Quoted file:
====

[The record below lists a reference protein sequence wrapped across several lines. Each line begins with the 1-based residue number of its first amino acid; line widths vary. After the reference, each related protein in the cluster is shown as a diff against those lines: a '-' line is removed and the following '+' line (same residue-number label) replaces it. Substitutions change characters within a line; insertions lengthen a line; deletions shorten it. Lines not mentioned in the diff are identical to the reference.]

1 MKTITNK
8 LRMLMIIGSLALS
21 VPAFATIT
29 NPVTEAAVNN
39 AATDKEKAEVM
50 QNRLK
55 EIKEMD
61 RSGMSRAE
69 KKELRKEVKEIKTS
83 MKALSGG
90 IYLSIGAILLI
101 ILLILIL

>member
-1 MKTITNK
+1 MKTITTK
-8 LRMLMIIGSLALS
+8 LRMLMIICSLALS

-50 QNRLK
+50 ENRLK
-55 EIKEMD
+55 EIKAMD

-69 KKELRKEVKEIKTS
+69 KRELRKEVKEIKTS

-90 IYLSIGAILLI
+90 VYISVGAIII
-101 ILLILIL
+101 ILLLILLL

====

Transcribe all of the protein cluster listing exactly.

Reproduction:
[The record below lists a reference protein sequence wrapped across several lines. Each line begins with the 1-based residue number of its first amino acid; line widths vary. After the reference, each related protein in the cluster is shown as a diff against those lines: a '-' line is removed and the following '+' line (same residue-number label) replaces it. Substitutions change characters within a line; insertions lengthen a line; deletions shorten it. Lines not mentioned in the diff are identical to the reference.]

1 MKTITNK
8 LRMLMIIGSLALS
21 VPAFATIT
29 NPVTEAAVNN
39 AATDKEKAEVM
50 QNRLK
55 EIKEMD
61 RSGMSRAE
69 KKELRKEVKEIKTS
83 MKALSGG
90 IYLSIGAILLI
101 ILLILIL

>member
-1 MKTITNK
+1 MKTITTK
-8 LRMLMIIGSLALS
+8 LRMLMIICSLALS

-50 QNRLK
+50 ENRLK
-55 EIKEMD
+55 EIKAMD

-69 KKELRKEVKEIKTS
+69 KRELRKEVKEIKTS

-90 IYLSIGAILLI
+90 VYISVGAIII
-101 ILLILIL
+101 ILLLILLL